June 13, 2008

Twenty Something / Christina Capecchi

Our personal call to Christ

America’s love affair with Jacob and Emily is going strong.

For the ninth consecutive year, they were the top pair on the Social Security Administration’s new list of most popular baby names.

Unlike the drawn-out, hyped-up announcement of America’s most popular singer and dancer, this popularity contest was reported quietly, with no fanfare.

And yet, cobbled together, baby names provide a mirror of our nation. More so than the style of song or dance we prefer, the names we choose for our children sculpt their identities and reflect our dreams.

A number of shifts occurred from 2006 to 2007: Isabella inched from No. 4 to No. 2. Addison ascended from No. 28 to No. 11. Claire climbed from No. 86 to No. 66. Meanwhile, Britney (as in, Spears) plummeted from No. 474 to No. 564.

This seems to be an era for unusual names. Nevaeh, for example, which is heaven spelled backwards, rose to No. 31. (I’m not quite sure, theologically, why a parent would opt for the backwards of heaven.)

A labor and delivery nurse told me of one mom who, undecided about her daughter’s name, wrote ABCDE on the birth certificate, awaiting inspiration. The inspiration that finally trudged forward: keep the name, pronouncing it “Abssidy.”

Saint names are far less common today, though a few are staging comebacks. Xavier rose to No. 68, Dominic held strong at No. 85 and Lucia hit No. 311, having ranked at No. 523 just five years ago.

In Catholic tradition, choosing a new name signifies a new life in Christ. Saul’s conversion to Christianity was marked by his assumption of the name Paul.

When we are confirmed, we acquire a saint’s name as a source of inspiration and guidance.

Some women and men choose new names when they enter religious life. So do cardinals when they are elected pope.

Pope Benedict XVI explained his name change at his first general audience. “Filled with sentiments of awe and thanksgiving, I wish to speak of why I chose the name Benedict,” he said. “I remember Pope Benedict XV, that courageous prophet of peace, who guided the Church through turbulent times of war. In his footsteps, I place my ministry in the service of reconciliation and harmony between peoples.”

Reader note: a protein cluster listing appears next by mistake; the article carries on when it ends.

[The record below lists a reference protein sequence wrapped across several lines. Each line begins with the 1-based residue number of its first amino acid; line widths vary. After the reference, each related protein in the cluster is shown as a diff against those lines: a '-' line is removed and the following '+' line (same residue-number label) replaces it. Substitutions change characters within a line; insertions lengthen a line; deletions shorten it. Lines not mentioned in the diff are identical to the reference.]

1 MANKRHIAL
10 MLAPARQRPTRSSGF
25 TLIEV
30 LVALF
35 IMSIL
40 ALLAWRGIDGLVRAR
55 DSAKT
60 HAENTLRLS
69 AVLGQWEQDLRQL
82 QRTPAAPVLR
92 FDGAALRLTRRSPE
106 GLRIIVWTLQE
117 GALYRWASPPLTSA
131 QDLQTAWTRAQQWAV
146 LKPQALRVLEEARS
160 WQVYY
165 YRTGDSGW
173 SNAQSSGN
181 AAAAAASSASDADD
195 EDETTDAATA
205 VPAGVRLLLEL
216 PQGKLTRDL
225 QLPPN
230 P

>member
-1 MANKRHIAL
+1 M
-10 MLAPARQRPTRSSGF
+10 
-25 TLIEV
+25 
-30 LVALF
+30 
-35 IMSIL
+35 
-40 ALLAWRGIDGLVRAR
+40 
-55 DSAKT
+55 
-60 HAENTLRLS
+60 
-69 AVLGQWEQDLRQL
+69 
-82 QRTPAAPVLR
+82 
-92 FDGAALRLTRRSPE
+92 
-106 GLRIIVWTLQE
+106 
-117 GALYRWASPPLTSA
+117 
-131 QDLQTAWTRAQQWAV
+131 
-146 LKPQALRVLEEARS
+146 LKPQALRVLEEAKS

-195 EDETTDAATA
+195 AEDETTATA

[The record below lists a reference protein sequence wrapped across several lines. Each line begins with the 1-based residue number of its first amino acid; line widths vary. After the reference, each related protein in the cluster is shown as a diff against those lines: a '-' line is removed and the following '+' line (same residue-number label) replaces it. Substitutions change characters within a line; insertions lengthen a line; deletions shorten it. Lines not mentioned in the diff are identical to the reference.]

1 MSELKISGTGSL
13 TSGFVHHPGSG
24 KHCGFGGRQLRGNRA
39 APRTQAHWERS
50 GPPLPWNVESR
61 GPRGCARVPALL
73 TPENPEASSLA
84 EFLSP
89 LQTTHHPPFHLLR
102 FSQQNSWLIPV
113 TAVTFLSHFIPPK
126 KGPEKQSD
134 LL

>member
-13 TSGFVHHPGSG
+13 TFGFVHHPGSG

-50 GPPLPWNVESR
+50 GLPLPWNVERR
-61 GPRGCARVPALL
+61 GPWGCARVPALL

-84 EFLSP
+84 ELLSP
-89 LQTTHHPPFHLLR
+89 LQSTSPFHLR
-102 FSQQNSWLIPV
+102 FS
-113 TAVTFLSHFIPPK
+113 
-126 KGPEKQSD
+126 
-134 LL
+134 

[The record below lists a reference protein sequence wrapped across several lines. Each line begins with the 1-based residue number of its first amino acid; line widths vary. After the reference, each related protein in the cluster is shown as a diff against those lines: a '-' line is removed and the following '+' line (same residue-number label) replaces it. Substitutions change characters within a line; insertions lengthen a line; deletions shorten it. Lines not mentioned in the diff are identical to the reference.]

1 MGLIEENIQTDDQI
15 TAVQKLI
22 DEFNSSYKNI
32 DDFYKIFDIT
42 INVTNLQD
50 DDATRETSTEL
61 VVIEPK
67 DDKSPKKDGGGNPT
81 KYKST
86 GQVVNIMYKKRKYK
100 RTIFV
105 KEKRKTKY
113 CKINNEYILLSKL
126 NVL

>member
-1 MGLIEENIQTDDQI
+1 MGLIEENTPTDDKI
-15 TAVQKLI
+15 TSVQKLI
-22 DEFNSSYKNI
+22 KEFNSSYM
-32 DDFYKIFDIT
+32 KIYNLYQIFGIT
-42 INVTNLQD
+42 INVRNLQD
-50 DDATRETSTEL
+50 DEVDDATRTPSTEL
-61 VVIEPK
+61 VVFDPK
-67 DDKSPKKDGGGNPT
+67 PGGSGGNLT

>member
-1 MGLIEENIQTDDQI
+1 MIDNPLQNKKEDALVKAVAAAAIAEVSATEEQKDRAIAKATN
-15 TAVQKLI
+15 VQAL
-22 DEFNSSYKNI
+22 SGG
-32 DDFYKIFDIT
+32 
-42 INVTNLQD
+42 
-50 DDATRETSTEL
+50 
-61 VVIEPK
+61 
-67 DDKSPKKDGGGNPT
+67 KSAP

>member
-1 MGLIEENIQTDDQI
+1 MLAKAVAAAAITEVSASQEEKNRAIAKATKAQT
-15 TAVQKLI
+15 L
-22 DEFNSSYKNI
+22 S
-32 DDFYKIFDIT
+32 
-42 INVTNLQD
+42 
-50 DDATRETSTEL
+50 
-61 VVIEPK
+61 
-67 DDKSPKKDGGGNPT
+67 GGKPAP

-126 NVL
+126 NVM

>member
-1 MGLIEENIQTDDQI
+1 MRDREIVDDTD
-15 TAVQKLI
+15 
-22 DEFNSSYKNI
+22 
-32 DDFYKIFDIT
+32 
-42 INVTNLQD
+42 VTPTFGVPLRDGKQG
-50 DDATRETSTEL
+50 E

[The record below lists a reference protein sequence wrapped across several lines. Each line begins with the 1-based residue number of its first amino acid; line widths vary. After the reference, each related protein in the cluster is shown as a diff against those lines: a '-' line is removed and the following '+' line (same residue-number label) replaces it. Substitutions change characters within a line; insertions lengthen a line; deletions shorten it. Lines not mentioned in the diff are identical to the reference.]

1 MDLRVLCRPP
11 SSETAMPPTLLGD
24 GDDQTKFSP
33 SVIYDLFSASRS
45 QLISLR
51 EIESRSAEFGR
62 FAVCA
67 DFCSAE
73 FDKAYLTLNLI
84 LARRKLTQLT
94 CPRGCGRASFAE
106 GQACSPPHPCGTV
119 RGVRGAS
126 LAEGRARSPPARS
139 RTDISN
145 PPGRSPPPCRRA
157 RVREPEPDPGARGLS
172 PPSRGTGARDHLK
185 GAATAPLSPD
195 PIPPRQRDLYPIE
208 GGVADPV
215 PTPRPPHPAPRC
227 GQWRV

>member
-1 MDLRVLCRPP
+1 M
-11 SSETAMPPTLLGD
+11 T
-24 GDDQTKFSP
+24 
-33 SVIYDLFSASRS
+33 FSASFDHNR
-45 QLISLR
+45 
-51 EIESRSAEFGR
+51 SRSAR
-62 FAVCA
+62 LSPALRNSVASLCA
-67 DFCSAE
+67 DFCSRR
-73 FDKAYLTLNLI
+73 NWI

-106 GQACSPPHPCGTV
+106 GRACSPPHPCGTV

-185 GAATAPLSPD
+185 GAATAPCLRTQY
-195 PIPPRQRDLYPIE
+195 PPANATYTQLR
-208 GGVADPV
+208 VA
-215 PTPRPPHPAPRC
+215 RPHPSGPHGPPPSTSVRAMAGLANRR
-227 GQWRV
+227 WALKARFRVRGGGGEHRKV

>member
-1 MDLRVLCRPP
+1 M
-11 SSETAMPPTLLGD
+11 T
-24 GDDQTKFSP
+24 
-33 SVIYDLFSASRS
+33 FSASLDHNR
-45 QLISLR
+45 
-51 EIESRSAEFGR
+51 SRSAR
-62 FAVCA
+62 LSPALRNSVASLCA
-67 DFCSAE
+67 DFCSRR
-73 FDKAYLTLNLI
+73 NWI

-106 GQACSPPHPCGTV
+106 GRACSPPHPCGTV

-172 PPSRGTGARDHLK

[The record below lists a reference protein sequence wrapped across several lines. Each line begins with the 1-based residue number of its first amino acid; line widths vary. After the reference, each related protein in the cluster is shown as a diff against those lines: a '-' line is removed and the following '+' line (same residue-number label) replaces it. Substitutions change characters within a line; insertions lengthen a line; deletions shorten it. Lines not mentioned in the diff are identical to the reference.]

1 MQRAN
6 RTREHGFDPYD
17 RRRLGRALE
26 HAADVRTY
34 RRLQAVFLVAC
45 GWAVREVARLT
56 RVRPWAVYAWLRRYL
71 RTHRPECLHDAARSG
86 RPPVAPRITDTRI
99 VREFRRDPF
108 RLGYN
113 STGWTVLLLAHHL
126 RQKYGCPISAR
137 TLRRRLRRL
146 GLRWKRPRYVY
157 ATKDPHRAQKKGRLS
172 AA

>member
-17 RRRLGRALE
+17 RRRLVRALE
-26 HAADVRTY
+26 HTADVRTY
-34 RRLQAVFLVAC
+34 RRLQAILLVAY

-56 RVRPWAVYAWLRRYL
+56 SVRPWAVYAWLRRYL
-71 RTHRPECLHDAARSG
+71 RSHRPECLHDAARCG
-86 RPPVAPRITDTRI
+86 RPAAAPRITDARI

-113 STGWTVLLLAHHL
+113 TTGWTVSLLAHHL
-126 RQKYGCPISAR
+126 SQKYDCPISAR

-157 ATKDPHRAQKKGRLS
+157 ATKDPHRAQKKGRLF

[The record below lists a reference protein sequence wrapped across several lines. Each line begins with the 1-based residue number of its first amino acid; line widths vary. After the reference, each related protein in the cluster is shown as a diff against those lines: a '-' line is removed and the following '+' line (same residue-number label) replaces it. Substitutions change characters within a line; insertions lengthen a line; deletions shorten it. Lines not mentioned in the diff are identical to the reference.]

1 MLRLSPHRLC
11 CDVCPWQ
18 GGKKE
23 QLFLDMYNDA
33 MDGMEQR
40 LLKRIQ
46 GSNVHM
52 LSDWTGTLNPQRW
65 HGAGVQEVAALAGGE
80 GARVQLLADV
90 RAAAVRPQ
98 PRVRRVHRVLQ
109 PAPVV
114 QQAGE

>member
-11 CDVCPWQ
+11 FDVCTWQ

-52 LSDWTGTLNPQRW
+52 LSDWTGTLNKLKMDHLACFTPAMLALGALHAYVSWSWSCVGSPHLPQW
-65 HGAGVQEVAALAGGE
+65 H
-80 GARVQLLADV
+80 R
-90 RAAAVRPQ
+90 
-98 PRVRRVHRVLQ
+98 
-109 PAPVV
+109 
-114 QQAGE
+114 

A name is an intimate sound, and it stands in refreshing contrast to the generic numbers we live by: Social Security number, student ID, credit-card number, IP address, birth date, license plate.

We’re reduced to a host of labels in life: profession, education, class, relationship, marital status. These, too, stifle. “If we are pigeonholed and labeled, we are unnamed,” wrote the late Madeleine L’Engle in her book Walking on Water.

A name, in contrast, moves with you, becomes you and reaches to your spirit. “Our names are part of our wholeness,” L’Engle wrote. “To name is to love. To be named is to be loved.”

Jesus calls us each by name. Whether you are ranked No. 5, No. 50 or No. 500 by the Social Security Administration, when Jesus utters your name, you are The One and Only. Singled out, beloved, hairs counted, finger prints memorized.

Our job is to live up to that name.

Christina, No. 175, means “follower of Christ.” I can still picture the wooden plaque that hung in my childhood bedroom. It wasn’t quite as glamorous as the meaning of my best friend’s name as stated on her bedroom plaque: Sarah means “princess.” But I knew it was an important calling.

Just as Jesus asked his disciples, “Who do you say I am?” he also asks us, “Who do I say you are?”

Are you proud of the answer? Are you living up to the name?

(Christina Capecchi is a freelance writer from Inver Grove Heights, Minn. E-mail her at christinacap@gmail.com.)†

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